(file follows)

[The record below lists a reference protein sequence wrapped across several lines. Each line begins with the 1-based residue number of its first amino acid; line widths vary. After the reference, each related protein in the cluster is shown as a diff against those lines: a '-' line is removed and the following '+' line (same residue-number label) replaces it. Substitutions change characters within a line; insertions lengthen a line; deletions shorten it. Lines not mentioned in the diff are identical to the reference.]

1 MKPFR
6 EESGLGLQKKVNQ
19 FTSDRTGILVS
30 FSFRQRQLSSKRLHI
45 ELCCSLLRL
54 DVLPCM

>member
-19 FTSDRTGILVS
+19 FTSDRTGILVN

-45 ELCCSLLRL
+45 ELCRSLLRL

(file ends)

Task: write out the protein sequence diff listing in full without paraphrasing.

[The record below lists a reference protein sequence wrapped across several lines. Each line begins with the 1-based residue number of its first amino acid; line widths vary. After the reference, each related protein in the cluster is shown as a diff against those lines: a '-' line is removed and the following '+' line (same residue-number label) replaces it. Substitutions change characters within a line; insertions lengthen a line; deletions shorten it. Lines not mentioned in the diff are identical to the reference.]

1 MKPFR
6 EESGLGLQKKVNQ
19 FTSDRTGILVS
30 FSFRQRQLSSKRLHI
45 ELCCSLLRL
54 DVLPCM

>member
-19 FTSDRTGILVS
+19 FTSDRTGILVN

-45 ELCCSLLRL
+45 ELCRSLLRL